Here are some of my favorite No-Knead bread recipes. Each is distinctly different from the others, touching on some of what’s possible with this simple and hugely time saving bread baking method.

Menu of No Knead Videos:
Cranberry-Pecan Seeded Sour
Parmesan-Olive Steel Cut Oats


(Note: If you’re brand new to no knead bread baking, I strongly encourage you to give the basic no knead recipe a try first before moving into the variations.)

In each of the videos you will see I’m using sourdough starter as the leavening agent. The use of sourdough starter is usually my preference in baking but as the written instructions indicate, you can just as easily substitute instant yeast for the starter by mixing 1/4 teaspoon of instant yeast in with the dry ingredients and leaving out the sourdough starter entirely. It’s that simple. I don’t want to see anyone deprived of the luxury of this bread experience if instant yeast is your preference for leavening.

As always, feel free to play with different flour mixes and ingredients to come up with your ultimate bread masterpiece.

Please leave your comments, questions and experiences at the bottom of the page.

Couldn’t resist adding this email from my new best friend ;). It includes some great no knead recipe variation tips…

“Hi Eric,

Ever since I found your website a couple years ago, we have not bought store bread (except for burger buns and pitas). Baking bread is a complete joy for me: making it is fun, seeing the results is amazing and the reactions I get from those I share it with are gratifying. Our “daily bread” is the regular sourdough (but I add 1 tsp.poppy seeds). The olive parmesan loaf is a special treat for when we have guests (my siblings love this one especially – we’re of Greek descent =)) – but I usually add a head of mashed roasted garlic to it.

I have even created my own sourdough KNM variation that I thought I’d share with you. Feel free to post it, if you’d like. It’s the basic NKM sourdough with 1/4c. chopped, pickled jalepenos and about 5 oz. shredded cheddar cheese mixed in. I was selling them to a neighbor for awhile, but then she started a weight-loss program that forbid bread (scary, huh?).

I currently take care of my elderly mother full-time, but all this bread-baking has led me to seriously consider baking as a career. I fondly imagine my own little bakery someday.

You have changed my life, Eric. Bet you don’t hear that everyday, but it’s true. Thank you.

– Elise Davies


Cranberry Pecan

Cranberry-Pecan Extraordinaire (makes 1 loaf)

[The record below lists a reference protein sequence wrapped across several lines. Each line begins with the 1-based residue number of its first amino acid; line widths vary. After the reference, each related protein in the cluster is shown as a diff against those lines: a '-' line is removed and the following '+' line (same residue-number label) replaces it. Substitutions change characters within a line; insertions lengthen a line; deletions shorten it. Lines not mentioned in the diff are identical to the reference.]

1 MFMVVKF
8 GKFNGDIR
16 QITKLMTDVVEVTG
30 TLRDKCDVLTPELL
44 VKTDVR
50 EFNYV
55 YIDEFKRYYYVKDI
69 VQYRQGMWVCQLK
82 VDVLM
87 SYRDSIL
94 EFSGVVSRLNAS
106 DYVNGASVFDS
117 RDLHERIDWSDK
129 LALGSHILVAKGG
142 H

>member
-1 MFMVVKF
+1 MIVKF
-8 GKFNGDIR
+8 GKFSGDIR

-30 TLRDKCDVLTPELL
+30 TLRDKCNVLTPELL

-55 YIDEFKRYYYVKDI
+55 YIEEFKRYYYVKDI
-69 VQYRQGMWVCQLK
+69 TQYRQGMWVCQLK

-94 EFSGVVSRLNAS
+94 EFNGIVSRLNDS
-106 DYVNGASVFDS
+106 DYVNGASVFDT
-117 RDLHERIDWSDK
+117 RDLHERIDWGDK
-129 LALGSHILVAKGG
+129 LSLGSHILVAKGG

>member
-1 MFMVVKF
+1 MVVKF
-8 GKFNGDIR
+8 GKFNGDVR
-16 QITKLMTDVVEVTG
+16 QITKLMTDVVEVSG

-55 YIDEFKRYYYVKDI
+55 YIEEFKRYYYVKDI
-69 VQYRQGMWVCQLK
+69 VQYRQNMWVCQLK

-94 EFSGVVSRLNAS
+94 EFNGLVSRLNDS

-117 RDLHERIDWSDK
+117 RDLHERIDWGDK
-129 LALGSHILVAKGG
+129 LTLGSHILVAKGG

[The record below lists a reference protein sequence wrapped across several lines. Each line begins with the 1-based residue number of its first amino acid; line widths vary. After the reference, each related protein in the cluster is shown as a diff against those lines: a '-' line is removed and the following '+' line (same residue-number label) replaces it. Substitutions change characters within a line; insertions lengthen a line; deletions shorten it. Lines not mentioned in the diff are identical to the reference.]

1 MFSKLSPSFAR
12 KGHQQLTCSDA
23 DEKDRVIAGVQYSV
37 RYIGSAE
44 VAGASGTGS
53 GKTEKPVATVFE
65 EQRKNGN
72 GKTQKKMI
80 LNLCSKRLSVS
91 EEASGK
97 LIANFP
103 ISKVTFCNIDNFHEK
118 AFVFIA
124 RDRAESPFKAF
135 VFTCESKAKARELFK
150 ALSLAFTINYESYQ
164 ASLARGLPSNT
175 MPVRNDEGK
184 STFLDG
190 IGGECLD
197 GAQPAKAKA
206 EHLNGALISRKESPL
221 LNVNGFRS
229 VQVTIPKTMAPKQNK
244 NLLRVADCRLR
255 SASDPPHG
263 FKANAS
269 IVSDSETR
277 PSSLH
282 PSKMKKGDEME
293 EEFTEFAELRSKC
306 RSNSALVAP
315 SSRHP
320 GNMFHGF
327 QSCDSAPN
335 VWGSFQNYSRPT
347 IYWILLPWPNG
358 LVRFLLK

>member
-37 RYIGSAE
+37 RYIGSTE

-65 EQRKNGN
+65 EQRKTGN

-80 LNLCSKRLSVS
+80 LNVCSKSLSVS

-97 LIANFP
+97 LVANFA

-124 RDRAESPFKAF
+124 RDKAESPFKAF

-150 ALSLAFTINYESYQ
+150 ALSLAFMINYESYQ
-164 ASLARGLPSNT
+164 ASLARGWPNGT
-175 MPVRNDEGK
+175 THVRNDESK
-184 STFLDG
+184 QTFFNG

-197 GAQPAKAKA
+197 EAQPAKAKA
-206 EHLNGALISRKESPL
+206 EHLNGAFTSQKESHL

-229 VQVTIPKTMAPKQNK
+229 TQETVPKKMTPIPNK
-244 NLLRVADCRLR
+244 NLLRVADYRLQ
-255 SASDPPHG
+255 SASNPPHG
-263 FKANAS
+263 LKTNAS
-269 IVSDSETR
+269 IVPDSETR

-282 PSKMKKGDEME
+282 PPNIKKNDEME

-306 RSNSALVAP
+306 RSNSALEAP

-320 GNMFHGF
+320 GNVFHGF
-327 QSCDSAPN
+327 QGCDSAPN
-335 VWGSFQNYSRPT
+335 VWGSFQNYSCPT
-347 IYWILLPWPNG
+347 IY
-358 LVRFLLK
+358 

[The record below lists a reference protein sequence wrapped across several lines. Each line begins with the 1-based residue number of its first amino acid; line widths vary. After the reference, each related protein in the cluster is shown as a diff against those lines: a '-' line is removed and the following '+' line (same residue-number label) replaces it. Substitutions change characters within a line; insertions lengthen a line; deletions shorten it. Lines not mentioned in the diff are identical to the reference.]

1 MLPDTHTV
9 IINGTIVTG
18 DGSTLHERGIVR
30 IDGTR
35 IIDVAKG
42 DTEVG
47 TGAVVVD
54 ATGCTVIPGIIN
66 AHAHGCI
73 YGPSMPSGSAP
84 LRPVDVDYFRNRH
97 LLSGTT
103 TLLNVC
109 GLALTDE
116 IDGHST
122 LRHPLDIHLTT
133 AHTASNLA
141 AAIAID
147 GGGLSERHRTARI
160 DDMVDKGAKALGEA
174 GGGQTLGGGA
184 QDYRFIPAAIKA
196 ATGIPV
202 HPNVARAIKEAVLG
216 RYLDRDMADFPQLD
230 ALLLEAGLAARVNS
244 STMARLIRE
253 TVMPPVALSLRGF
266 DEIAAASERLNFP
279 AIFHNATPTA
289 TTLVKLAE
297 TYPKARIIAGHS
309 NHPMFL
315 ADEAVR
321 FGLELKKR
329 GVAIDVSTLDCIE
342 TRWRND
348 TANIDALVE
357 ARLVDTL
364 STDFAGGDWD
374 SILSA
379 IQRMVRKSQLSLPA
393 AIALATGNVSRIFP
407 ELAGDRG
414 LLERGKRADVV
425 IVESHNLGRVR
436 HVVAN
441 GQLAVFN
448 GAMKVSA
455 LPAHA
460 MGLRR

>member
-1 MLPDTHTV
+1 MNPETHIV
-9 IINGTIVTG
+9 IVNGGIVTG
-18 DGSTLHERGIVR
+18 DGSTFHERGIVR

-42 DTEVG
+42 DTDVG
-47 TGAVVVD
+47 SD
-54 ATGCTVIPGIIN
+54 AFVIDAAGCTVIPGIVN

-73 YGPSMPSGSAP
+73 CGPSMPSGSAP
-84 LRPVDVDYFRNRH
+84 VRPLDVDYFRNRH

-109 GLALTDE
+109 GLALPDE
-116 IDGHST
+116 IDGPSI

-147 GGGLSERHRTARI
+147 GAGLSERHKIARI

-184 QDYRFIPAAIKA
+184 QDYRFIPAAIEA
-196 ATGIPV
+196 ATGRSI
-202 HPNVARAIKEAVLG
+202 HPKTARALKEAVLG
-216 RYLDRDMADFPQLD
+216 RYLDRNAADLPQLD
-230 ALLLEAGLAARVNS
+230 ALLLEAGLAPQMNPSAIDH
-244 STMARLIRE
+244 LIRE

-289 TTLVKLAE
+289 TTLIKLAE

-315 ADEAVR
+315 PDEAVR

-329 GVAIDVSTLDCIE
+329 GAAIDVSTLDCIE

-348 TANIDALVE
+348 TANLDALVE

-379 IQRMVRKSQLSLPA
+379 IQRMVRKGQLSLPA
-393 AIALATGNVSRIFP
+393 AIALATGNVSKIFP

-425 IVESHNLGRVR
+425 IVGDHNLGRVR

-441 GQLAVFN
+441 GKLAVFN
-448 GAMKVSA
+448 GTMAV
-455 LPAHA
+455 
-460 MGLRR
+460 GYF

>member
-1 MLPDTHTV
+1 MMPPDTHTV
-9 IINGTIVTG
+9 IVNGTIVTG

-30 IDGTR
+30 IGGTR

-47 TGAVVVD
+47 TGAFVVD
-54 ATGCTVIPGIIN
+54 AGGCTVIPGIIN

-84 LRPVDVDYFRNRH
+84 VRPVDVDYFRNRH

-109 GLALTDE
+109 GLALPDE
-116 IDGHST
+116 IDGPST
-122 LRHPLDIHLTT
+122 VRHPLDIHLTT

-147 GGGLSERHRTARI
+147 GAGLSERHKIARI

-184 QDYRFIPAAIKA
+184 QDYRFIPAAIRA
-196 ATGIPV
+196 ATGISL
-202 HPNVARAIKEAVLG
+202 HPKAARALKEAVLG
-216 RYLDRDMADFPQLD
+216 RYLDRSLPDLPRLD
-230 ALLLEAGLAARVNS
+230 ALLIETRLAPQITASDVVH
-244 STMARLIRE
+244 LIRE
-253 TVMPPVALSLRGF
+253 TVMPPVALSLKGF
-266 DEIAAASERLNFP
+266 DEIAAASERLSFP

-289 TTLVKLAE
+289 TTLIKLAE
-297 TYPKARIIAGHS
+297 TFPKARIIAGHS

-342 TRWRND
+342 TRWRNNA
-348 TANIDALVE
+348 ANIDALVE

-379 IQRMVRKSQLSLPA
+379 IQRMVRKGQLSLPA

1/2 cup (2 1/2 oz.) whole wheat flour
2 1/2 cups (13 oz.) all purpose or bread flour
1 1/2 tsp. salt
1/2 cup dried sweetened cranberries
1/2 cup pecan pieces
1 1/2 cups purified water
1/4  cup sourdough starter or 1/4 tsp. instant yeast

  • Combine the flours and salt
  • Mix the starter into the water until mostly dissolved
  • Mix the water/starter solution into the dry ingredients
  • Mix in the pecans and craisins
  • Cover bowl with plastic at let sit at room temperature for 18 hours
  • After 18 hours turn dough onto well floured surface and gently flatten enough to fold dough back onto itself a couple times to form a roundish blob. Note: This folding stage can be accomplished within the bowl, speeding up the process even further and leaving less of a cleanup.
  • Cover blob with plastic and let rest 15 minutes. During this rest period, coat a proofing basket or towel lined bowl with bran flakes.
  • Gently and quickly shape blob into an approximate ball and place in proofing basket or bowl.
  • Cover with a towel and let rise for 1-2 hours depending on room temperature.
  • As gently as possible, flip the dough into a Dutch oven or ceramic (e.g. La Cloche) baker preheated to 500F degrees and bake covered for 30 minutes. Remove cover and bake an additional 15 minutes at 450 degrees. See Great No-Knead Baking Techniques for more tips.
  • Allow bread to cool completely before slicing and eating. Warning: this most difficult step requires superhuman discipline and restraint.

You may have to adjust the baking times and temperatures to adapt to the various weights and materials of different baking containers.

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Seeded Sour

Seeded Sour (makes 1 loaf)

This recipe holds a solid spot on my “all time favorites” list. It is adapted from the George’s Seeded Sour recipe in Nancy Silverton’s Breads from the La Brea Bakery book.

1/4 cup (1 oz) rye flour
1/2 cup (2 1/2 oz) whole wheat flour
2 1/2 cups (13 oz) all purpose or bread flour
1 1/2 tsp. salt
3 1/2 tsp. quinoa
3 1/2 tsp. millet
2 Tbs. amaranth
1/2 Tbs. poppy seeds

1 1/2 cups water
1/4 cup sourdough starter or 1/4 tsp. instant yeast
2 Tbs. yogurt

Seed Topping Ingredients:

1 Tbs. amaranth
1/4 cup sesame seeds
1 1/2 Tbs poppy seeds
2 Tbs. anise seeds
1 1/2 tsp. fennel seeds

Combine all the dry ingredients (except the topping ingredients) and then add to that the combined wet ingredients.
The rest of the baking steps are the same as those listed above for the Cranberry Pecan bread.

As shown in the video, I coat the proofing basket with the combined topping ingredients so they stick to the dough during the final rise.

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Parmesan Olive

Parmesan-Olive (makes 1 large loaf)

This recipe makes one amazing loaf of bread. It’s great for special occasions, and considering the price of ingredients, you may want to reserve it for special occasions. Use fresh parmesan cheese and it’s likely you will not find this loaf’s equivalent in any bakery. They would have to charge too much!

1/2 cup (2 1/2 oz.) whole wheat flour
2 2/3 cups (13 1/2 oz.) bread flour
1 tsp. salt
7 oz. grated fresh parmesan cheese